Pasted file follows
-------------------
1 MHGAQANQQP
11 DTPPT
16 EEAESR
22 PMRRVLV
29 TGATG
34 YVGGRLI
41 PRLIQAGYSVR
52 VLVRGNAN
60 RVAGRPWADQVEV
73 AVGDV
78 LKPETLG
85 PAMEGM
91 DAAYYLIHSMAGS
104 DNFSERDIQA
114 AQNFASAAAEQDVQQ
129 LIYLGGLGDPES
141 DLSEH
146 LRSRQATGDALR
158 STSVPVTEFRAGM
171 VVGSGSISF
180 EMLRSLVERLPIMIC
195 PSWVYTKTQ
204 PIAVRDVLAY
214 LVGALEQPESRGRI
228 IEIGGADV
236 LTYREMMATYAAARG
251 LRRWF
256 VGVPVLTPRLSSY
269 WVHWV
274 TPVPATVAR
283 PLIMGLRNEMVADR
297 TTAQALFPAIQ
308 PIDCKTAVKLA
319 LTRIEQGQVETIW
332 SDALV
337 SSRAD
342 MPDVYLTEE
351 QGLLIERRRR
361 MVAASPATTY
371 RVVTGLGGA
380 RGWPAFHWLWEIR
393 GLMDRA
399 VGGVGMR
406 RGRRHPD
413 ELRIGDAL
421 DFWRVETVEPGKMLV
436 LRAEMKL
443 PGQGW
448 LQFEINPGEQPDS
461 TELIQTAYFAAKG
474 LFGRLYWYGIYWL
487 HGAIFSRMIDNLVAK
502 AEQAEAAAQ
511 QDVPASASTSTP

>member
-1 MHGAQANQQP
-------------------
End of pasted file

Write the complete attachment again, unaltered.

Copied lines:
1 MHGAQANQQP
11 DTPPT
16 EEAESR
22 PMRRVLV
29 TGATG
34 YVGGRLI
41 PRLIQAGYSVR
52 VLVRGNAN
60 RVAGRPWADQVEV
73 AVGDV
78 LKPETLG
85 PAMEGM
91 DAAYYLIHSMAGS
104 DNFSERDIQA
114 AQNFASAAAEQDVQQ
129 LIYLGGLGDPES
141 DLSEH
146 LRSRQATGDALR
158 STSVPVTEFRAGM
171 VVGSGSISF
180 EMLRSLVERLPIMIC
195 PSWVYTKTQ
204 PIAVRDVLAY
214 LVGALEQPESRGRI
228 IEIGGADV
236 LTYREMMATYAAARG
251 LRRWF
256 VGVPVLTPRLSSY
269 WVHWV
274 TPVPATVAR
283 PLIMGLRNEMVADR
297 TTAQALFPAIQ
308 PIDCKTAVKLA
319 LTRIEQGQVETIW
332 SDALV
337 SSRAD
342 MPDVYLTEE
351 QGLLIERRRR
361 MVAASPATTY
371 RVVTGLGGA
380 RGWPAFHWLWEIR
393 GLMDRA
399 VGGVGMR
406 RGRRHPD
413 ELRIGDAL
421 DFWRVETVEPGKMLV
436 LRAEMKL
443 PGQGW
448 LQFEINPGEQPDS
461 TELIQTAYFAAKG
474 LFGRLYWYGIYWL
487 HGAIFSRMIDNLVAK
502 AEQAEAAAQ
511 QDVPASASTSTP

>member
-1 MHGAQANQQP